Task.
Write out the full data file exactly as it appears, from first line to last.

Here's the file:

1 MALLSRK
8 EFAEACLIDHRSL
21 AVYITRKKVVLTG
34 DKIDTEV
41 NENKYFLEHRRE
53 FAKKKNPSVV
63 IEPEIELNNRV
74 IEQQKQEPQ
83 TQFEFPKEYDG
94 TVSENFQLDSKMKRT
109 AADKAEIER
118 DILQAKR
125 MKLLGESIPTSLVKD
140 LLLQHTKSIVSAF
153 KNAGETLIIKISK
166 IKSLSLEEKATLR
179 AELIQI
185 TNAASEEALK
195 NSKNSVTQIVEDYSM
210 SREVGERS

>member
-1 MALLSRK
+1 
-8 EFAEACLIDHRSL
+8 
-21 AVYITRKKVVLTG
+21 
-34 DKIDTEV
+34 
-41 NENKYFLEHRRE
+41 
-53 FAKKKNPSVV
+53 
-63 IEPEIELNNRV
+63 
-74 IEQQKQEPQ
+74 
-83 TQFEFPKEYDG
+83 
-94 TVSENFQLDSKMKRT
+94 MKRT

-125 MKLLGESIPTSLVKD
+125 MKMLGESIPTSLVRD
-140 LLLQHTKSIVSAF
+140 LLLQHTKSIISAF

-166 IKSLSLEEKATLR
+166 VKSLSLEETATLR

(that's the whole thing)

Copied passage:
1 MALLSRK
8 EFAEACLIDHRSL
21 AVYITRKKVVLTG
34 DKIDTEV
41 NENKYFLEHRRE
53 FAKKKNPSVV
63 IEPEIELNNRV
74 IEQQKQEPQ
83 TQFEFPKEYDG
94 TVSENFQLDSKMKRT
109 AADKAEIER
118 DILQAKR
125 MKLLGESIPTSLVKD
140 LLLQHTKSIVSAF
153 KNAGETLIIKISK
166 IKSLSLEEKATLR
179 AELIQI
185 TNAASEEALK
195 NSKNSVTQIVEDYSM
210 SREVGERS

>member
-1 MALLSRK
+1 
-8 EFAEACLIDHRSL
+8 
-21 AVYITRKKVVLTG
+21 
-34 DKIDTEV
+34 
-41 NENKYFLEHRRE
+41 
-53 FAKKKNPSVV
+53 
-63 IEPEIELNNRV
+63 
-74 IEQQKQEPQ
+74 
-83 TQFEFPKEYDG
+83 
-94 TVSENFQLDSKMKRT
+94 MKRT

-125 MKLLGESIPTSLVKD
+125 MKMLGESIPTSLVRD
-140 LLLQHTKSIVSAF
+140 LLLQHTKSIISAF

-166 IKSLSLEEKATLR
+166 VKSLSLEETATLR